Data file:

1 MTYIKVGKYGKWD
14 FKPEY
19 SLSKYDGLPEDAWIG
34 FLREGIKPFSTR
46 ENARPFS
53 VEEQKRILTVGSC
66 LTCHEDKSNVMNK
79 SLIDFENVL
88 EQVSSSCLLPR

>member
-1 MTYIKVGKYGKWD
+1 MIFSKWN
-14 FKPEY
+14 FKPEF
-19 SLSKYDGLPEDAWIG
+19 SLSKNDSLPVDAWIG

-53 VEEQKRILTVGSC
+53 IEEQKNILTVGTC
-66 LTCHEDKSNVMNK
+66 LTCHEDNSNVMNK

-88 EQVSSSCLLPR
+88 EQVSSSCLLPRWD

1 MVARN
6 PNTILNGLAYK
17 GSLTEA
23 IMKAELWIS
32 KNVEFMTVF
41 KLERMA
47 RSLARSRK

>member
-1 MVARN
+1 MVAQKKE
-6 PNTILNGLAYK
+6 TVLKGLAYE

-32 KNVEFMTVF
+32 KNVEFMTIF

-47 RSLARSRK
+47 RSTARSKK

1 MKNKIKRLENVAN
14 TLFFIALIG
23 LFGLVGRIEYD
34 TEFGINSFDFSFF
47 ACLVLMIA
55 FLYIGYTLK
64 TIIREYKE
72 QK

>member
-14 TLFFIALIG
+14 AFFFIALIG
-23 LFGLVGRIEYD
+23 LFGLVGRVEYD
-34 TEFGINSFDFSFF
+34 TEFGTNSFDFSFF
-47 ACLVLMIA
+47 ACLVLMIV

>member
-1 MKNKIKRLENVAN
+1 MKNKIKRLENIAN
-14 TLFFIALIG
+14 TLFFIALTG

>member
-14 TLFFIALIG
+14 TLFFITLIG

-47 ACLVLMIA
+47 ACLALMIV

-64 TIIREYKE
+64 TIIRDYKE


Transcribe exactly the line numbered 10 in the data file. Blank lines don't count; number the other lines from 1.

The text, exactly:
>member